A Gift You Donâ€™t Want to Receive
One of the reasons worldwide HIV/AIDS statistics are not decreasing is â€œbecause there are no messages being sent out that people are dyingâ€.
â€œShow the side effect of the drug cocktails, show people who are very ill, and show people who are emaciated and dying,â€ says American documentary film-maker Louise Hogarth.
â€œShow people that prevention, through safe sex, is the only answer. If you show people suffering and dying, it is a far more effective prevention message than a picture of someone who looks healthy. There is a desperate, urgent need for renewed and effective prevention efforts.â€
Hogarthâ€™s documentary The Gift is currently being screened at the ninth annual Out in Africa Gay and Lesbian Film Festival, at Cinema Nouveau on the Waterfront.
The one-hour film is powerful, shocking and unforgettable. Its message is honest without apology, and Hogarth tackles issues without judgement.
The Gift documents the dangerous new phenomenon of deliberate HIV infection. Twenty years after the initial panic, there is now a lethal complacency fuelled by the mistaken belief that HIV/AIDS is manageable. Hogarthâ€™s film introduces the viewer to Gift-Givers, Bugchasers, and Barebacking.
A Gift Giver we learn is â€œHIV-positive man who gives â€œthe Giftâ€ of HIV infectionâ€.
A Bug Chaser is â€œan HIV-negative man who deliberately becomes infected with HIV.â€
Barebacking is sex without a condom and is â€œdeliberate high-risk sex with disregard for HIV.â€
Funded out of her own pocket, the film cost Hogarth $125,000.00 to make and took two years.
â€œMy initial budget was $380,000.00, â€œ said Hogarth, â€œbut I had no funding, except for a small grant and donation of office space from the AIDS Healthcare Foundation in Los Angeles. I have post-production experience and was able to reduce costs by doing a lot of the stuff myself.
â€œWhen I was looking for funding, I contacted many AIDS organizations, but they did not return my calls. People donâ€™t want to admit that prevention programmes have failed.
â€œThereâ€™s an attitude of â€˜Donâ€™t ask, donâ€™t tell.â€™ Mos t of the world is denying HIV/AIDS. It is like a giant amnesia. High profile people are dying, and their families and everyone around them cover up and pretend they died of something else.â€
When I ask Hogarth â€“ a lesbian born in Alaska and now living in L.A., but due to move to South Africa soon – why she make the move, she said: â€œIâ€™ve always tried to make films that make a difference.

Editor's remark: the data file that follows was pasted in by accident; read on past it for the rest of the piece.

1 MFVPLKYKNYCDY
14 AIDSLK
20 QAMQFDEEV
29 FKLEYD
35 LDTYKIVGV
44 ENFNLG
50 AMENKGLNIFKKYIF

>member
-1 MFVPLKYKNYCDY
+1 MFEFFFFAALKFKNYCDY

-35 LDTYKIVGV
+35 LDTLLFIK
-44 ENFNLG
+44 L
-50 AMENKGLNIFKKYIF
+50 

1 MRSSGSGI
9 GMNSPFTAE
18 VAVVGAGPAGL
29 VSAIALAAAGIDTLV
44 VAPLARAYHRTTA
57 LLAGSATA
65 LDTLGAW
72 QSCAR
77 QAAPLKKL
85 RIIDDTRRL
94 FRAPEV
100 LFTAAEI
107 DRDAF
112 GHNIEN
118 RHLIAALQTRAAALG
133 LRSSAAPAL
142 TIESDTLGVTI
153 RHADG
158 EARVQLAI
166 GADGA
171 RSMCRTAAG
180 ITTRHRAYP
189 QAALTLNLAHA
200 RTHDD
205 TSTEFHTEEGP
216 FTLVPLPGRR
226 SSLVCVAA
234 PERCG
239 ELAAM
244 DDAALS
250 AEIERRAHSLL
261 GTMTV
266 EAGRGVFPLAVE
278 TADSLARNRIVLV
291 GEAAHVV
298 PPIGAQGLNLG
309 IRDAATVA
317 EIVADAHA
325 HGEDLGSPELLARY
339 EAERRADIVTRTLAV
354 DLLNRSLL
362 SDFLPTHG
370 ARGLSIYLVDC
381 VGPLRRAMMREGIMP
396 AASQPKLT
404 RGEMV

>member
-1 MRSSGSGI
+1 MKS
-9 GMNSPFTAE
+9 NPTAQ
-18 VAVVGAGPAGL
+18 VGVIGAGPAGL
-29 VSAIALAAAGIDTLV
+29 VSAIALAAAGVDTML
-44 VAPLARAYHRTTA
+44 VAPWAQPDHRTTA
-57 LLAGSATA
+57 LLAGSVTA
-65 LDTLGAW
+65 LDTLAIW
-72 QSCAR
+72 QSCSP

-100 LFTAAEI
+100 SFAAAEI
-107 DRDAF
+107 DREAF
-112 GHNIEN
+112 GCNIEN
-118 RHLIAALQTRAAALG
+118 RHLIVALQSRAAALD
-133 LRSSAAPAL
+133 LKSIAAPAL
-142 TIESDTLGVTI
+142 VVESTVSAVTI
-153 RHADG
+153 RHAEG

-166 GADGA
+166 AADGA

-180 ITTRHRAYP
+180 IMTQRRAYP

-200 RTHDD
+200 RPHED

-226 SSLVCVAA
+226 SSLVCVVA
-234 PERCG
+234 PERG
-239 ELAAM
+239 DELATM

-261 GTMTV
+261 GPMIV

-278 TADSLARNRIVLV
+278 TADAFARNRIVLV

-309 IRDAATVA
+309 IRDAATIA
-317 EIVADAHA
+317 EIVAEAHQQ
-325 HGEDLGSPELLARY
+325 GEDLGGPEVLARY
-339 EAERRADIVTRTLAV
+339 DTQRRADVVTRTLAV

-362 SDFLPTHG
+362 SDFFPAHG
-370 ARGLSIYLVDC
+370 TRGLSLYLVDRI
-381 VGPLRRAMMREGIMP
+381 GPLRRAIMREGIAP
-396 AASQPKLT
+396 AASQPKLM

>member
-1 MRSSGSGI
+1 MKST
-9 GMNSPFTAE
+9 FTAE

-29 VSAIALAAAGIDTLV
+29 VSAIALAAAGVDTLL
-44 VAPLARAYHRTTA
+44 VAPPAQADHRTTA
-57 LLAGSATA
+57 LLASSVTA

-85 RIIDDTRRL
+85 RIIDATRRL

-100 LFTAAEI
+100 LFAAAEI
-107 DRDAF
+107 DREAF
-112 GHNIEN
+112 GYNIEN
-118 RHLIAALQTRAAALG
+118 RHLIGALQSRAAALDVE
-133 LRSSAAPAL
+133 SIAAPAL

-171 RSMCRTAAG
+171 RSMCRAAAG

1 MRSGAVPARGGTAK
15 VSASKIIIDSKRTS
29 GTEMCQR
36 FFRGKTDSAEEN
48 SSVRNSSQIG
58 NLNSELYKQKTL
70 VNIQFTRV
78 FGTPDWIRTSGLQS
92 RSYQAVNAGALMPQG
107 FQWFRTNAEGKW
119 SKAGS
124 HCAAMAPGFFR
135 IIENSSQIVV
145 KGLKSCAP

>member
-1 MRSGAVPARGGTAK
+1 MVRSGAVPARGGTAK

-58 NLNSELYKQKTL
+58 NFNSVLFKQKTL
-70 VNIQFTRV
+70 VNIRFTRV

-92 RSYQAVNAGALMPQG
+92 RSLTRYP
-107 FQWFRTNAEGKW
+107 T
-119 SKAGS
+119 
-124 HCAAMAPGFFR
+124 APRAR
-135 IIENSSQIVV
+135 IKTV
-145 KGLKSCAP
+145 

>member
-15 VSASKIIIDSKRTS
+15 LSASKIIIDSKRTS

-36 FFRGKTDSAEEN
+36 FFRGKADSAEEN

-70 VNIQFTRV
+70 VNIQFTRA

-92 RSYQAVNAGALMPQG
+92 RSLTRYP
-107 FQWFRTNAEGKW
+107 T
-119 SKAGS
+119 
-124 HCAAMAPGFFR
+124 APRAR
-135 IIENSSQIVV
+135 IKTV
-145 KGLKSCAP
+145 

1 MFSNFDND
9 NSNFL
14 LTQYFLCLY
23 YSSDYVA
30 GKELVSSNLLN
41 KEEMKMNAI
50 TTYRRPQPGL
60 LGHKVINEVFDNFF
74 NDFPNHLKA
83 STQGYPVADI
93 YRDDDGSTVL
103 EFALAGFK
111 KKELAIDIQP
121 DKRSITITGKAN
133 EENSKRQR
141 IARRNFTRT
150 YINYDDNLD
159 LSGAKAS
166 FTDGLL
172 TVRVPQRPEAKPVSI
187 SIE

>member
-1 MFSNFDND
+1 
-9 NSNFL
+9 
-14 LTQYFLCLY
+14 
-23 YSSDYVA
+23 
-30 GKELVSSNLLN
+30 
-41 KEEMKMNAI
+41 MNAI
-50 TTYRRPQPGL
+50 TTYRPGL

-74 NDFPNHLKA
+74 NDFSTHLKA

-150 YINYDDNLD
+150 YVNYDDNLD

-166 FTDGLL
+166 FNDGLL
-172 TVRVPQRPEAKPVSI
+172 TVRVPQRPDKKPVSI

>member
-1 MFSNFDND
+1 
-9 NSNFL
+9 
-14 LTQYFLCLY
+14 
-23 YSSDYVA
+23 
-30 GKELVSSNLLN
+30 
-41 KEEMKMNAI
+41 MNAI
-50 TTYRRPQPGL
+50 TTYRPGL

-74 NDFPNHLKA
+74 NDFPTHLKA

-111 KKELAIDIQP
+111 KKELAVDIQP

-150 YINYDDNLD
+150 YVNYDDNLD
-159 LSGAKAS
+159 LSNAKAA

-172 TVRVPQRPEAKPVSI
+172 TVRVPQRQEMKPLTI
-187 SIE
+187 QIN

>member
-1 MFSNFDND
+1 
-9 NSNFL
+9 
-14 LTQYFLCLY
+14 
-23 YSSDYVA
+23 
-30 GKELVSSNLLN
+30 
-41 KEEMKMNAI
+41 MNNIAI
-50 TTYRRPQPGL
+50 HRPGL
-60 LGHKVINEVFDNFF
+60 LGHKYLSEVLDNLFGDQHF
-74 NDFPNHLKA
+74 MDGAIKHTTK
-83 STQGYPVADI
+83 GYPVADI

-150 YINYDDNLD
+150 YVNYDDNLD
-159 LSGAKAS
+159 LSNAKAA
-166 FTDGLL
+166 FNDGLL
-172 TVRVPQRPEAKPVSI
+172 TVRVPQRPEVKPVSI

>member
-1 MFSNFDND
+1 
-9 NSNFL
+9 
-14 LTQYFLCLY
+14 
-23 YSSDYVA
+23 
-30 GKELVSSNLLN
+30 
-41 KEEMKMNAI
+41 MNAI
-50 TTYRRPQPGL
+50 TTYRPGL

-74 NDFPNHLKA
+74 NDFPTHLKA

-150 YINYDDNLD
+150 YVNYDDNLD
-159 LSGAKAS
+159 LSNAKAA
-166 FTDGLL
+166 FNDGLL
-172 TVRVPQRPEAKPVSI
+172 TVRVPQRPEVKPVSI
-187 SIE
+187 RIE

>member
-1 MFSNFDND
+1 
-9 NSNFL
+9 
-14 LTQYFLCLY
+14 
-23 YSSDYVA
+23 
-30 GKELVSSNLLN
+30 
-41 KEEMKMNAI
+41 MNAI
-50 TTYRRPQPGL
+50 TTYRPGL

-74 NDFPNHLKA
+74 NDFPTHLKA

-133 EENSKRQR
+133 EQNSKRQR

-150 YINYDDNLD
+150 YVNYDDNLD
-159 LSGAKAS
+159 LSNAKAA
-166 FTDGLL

â€œIâ€™ve lost too many friends to the disease, and I hope the film will make a difference.â€
The Gift was one of 12 documentaries accepted for the prestigious Berlin International Film Festival earlier this year. It premiered at this festival, and is due to be screened at gay and lesbian â€“ and other â€“ film festivals all over the globe.
Hogarthâ€™s film follows the stories of men who have sexual Russain roulette. She speaks to those who have deliberately become infected with HIV, and those who have knowingly passed on the virus. She speaks to men whoâ€™ve been involved in bareback â€œconversionâ€ parties, and to men whoâ€™ve organized group orgies with no regard for safe sex practices.
When she was researching the film, Hogarth found that many bug chasers and gift givers hook up with one another through the Internet, but she pointed out that the Net cannot be blamed for the phenomenon of lethal sex.
The documentary introduces the viewer to men who have deliberately contracted the virus for different reasons. Some believe it is better to get it knowingly instead of constantly living in fear of becoming HIV-positive. Some choose a death sentence because theyâ€™ve lost friends and lovers and do not want to live without their loved ones. Some choose a positive status because â€œeveryone has it, and I didnâ€™t want to feel left outâ€. Whatever the reason, it is hard to get your head around anyone deliberately infecting their body with a virus as lethal as nuclear weapon.
Hogarthâ€™s documentary should be seen by as many people as possible as it highlights the need for effective prevention if the world hopes to beat HIV/AIDS. This writer hopes the film grabs the attention of TV channels in order to reach a wider audience.
Hogarth co-produced The Panama Deception, which won a 1993 Academy Award for Best Feature Length Documentary. She was also director, producer and writer of Ollie Mae Johnsonâ€™s Petition for Clemency, which won the Wiley P Manuel Award. Her credits also include feature films and projects for Universal, Paramount and Disney studios.